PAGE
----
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What You Need to Know About...Privacy

Privacy

We are living in the Web 2.0 era. The past few years has seen the rise and dominance of user-created content sites such as Facebook and YouTube. Web 2.0 has been called the “participatory Web” because it facilitates creativity, information sharing and collaboration.

Young people have enthusiastically embraced this social medium, which lets them express themselves and create networks of friends. Their online activities include instant messaging, social networking, blogs, uploading and downloading videos, and participating in online game where players from around the world determine storylines. But Web 2.0’s immense possibilities have a trade-off – privacy invasions – which can happen in two distinct ways:

  • Marketing of our personal information. Commercial Web sites exist to collect personal information on users and target them with marketing messaging. For example, on its page for advertisers, Facebook lists the benefits of its unique environment for carefully targeting consumers and integrating content, recommendations from friends, and viral distribution of ads.
  • Putting information online that is accessible to all. When kids fill out a detailed profile on MSN or a social networking site, they may be allowing all users of the network to have access to their information and photos if they aren’t careful. Once posted online, information is out of our control and often difficult to remove.

Whether to manage their reputation, stay safe online or outsmart advertisers, kids need to develop skills to manage their privacy on the Internet.

Privacy and commercial Web sites

An important concept young people need to grasp is that their personal information has value and belongs to them. Today’s youth tend to have fairly casual attitudes towards this – a trait that online marketers are eager to cultivate, starting with the youngest Internet users.

Kids and teens may be eager to share information about an illness, a treatment they are undergoing or to post photos of themselves while at the hospital. But making this medical information available could potentially have long-term repercussions, for example, should they try to obtain health insurance as adults. Parents also need to be cautious about what they post about their children.What might not bother your son or daughter when they are 5 years old might be very embarrassing for them at 15 years old when they information is still living out there on the Internet.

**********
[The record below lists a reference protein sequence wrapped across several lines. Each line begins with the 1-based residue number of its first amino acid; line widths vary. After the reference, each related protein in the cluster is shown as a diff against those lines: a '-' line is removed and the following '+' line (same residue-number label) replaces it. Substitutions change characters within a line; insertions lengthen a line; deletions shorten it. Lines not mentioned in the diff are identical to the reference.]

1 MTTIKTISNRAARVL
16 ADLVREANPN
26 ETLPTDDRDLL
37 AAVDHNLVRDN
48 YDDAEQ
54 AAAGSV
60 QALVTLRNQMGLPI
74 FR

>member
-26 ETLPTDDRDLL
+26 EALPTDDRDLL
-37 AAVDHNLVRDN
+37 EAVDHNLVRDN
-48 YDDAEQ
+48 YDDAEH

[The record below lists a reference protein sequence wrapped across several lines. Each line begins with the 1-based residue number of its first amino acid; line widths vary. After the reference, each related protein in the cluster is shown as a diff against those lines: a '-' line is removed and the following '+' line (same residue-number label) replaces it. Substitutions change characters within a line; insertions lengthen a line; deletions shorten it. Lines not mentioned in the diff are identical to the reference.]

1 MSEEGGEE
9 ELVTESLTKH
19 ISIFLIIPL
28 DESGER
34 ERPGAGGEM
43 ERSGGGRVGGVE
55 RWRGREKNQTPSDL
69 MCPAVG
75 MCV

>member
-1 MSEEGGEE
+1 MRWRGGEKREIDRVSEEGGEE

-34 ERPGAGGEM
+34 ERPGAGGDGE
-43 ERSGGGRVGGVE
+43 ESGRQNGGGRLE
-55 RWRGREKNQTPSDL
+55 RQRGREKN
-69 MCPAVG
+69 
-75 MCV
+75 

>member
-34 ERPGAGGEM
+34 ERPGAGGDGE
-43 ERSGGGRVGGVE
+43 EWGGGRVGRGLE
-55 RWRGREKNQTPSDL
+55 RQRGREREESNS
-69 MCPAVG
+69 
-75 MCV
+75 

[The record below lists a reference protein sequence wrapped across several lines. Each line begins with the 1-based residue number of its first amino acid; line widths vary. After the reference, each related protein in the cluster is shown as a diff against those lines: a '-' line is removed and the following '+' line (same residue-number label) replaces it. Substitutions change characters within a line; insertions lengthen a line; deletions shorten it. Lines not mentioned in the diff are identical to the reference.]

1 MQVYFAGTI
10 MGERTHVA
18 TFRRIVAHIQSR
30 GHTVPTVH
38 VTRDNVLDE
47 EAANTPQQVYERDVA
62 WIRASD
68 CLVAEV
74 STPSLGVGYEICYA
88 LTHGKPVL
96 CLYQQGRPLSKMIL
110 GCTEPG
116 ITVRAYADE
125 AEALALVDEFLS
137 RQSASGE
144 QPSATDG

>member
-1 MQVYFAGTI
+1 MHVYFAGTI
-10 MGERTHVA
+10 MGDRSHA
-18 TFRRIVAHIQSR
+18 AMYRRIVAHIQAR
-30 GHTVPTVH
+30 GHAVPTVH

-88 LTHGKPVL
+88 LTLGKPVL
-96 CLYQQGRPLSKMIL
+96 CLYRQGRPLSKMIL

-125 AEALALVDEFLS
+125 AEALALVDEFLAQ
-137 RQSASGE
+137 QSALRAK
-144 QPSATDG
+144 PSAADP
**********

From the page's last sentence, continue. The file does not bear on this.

The Internet makes the job of marketing professionals much easier. On the Web, young people voluntarily provide information that advertisers once had to pay for. Popular sites like Neopets, Barbie and Webkinz use a variety of techniques to persuade users to give out information which can then be used to create promotional campaigns that specifically target young people.

There are a number of industry guidelines that address online privacy and while they are only voluntary, it's possible to contact sites your children use and make sure they follow them. The Canadian Marketing Association's Code of Ethics for Marketing to Children, for instance, forbids collecting any data at all from children under 13 without consent from a parent or guardian.

The best way for parents to determine what information is being collected on sites their children visit is to review their privacy policies – which are usually linked at the bottom of each page.

Media Awareness Network has prepared a list of questions parents should ask:

  • What kind of information about your child is collected and how will this information be used?
  • Can you change or erase any of the information that has been collected about your child?
  • What steps are suggested to ensure your child’s safety when he or she participates in activities on the site?
  • Does this conform to industry guidelines on online marketing to children and collection of information from children on the Internet?
  • What methods are used to ensure parents have given their consent before a child provides personal information online?
  • How can you contact or obtain more information about the company hosting the Web site?
  • Is the language in the privacy policy clear and easy to understand?

Check out the TVOKids Web site privacy policy (available at www.tvokids.com) for a good example of a user-friendly, easy to understand policy.

Privacy concerns on social networking sites

Kids begin visiting commercial sites at early ages. While participating in activities in these online playgrounds, young players are often rewarded with points, prizes and perks when they give away personal information. It seems fairly harmless, but there are commercial and safety implications that need to be considered – especially when young people begin interacting on sites where personal information is accessible not only to advertisers, but to other Internet users as well.

Social networking sites and virtual worlds often ask users to fill out a detailed profile that may include their name, address and various personal details. For example, Facebook includes options for "Political Views", "Religious Views" and "Relationship Status" as part of its user profiles.